COLUMBIA — With his plastic face shield, rubber gloves and clipboard, Richard Schultz easily could have been mistaken for a public health official working at a coronavirus testing site.
But the middle-aged Columbia resident was taking part in an altogether different type of screening on a recent Thursday: Helping absentee voters fill out their ballots curbside for the Nov. 3 election in a downtown parking lot.
A presidential election carried out in the teeth of a pandemic means one of the most significant pieces of America’s voting apparatus — poll workers — will be relied upon like never before, and most of the 640,000 who staffed precincts nationwide in 2018 were at least 61 years old — 58 percent in all, according to a U.S. Election Assistance Commission report to Congress.
On Election Day, roughly 2,100 poll workers will be on call or deployed to voting sites across Richland County — a significant increase from the 1,500 or so usually needed, county elections chief Alexandria Stephens said.
The uptick is due to expected long lines, social distancing requirements and public health conditions that may keep those older, reliable volunteers home in 2020.
“I do see that there are more younger people wanting to be involved in the process. We have a lot of them out doing curbside (voting assistance),” Stephens said, although she couldn’t provide a breakdown of poll workers by age group.
Given the elderly’s susceptibility to the contagion, elections officials say bringing healthier people into the system is imperative.
“Young folks seem to be very, very motivated about being involved this year,” said Scott Duncombe, leader of a national nonprofit called Power the Polls. Its mission is to recruit 250,000 volunteers at lower risk of contracting COVID-19 into precincts across the country. The organization launched over the summer in response to poll worker shortages in several states.
“We’ve heard from young people who have served as poll workers about how that experience can change the vibe and atmosphere at polling places,” Duncombe said.
Poll workers are paid $135 for their time on Election Day, while precinct managers receive $195.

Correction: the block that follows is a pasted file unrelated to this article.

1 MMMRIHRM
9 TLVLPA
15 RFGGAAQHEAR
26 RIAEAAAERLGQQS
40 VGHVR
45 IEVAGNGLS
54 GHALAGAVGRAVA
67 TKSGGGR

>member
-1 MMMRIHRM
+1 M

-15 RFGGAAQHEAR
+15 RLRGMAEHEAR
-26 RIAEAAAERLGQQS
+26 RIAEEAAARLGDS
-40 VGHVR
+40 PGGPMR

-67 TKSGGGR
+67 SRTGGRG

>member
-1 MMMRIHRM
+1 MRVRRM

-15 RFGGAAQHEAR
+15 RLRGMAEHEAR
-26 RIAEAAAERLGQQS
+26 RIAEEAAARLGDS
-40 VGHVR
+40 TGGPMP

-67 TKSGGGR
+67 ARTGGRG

During June’s primary and runoff elections, 9,980 people were trained and worked at polling locations across South Carolina, state Elections Commission spokesman Chris Whitmire said.
And in April, the agency for the first time launched an online registration portal for volunteers. More than 20,000 applications came in.
“That’s one of the positives that’s come out of this year,” Whitmire said. “We’ve never gone to this extent recruiting, but now it’s in place and I think it’s going to be pay dividends for the future. Once a person does it one time, there’s a certain fraction who get hooked and will come back.”
State elections officials hope to eventually create metrics that will allow the tracking of poll workers by age.
Schultz said he’s eager to see newer, younger faces assisting voters as well. Nationwide, just 13 percent of poll workers in 2018 were between the ages of 18 and 40, the Election Assistance Commission reported.
Younger poll workers also can help bridge technological gaps with older voters, or may break down language barriers that can complicate the process for some, Duncombe said.
Mary Brack, Lexington County’s elections chief, said 800 poll workers are ready to go on Election Day, and more than 25,000 mail-in ballots have already been sent out.
Brack said many of her volunteers are familiar faces from previous elections, though a few younger people have registered.
“We’re pretty well stocked. We haven’t seen much of an increase (in first-time volunteers),” she said.
A recent state Supreme Court ruling could help deepen the pool. Justices said Bar-certified attorneys can gain six hours of continuing education credits by volunteering at polling locations.
Since 1982, members of the South Carolina Bar have been required to complete 14 hours of training annually. The point is to make sure Palmetto State attorneys are versed in changes within the legal field.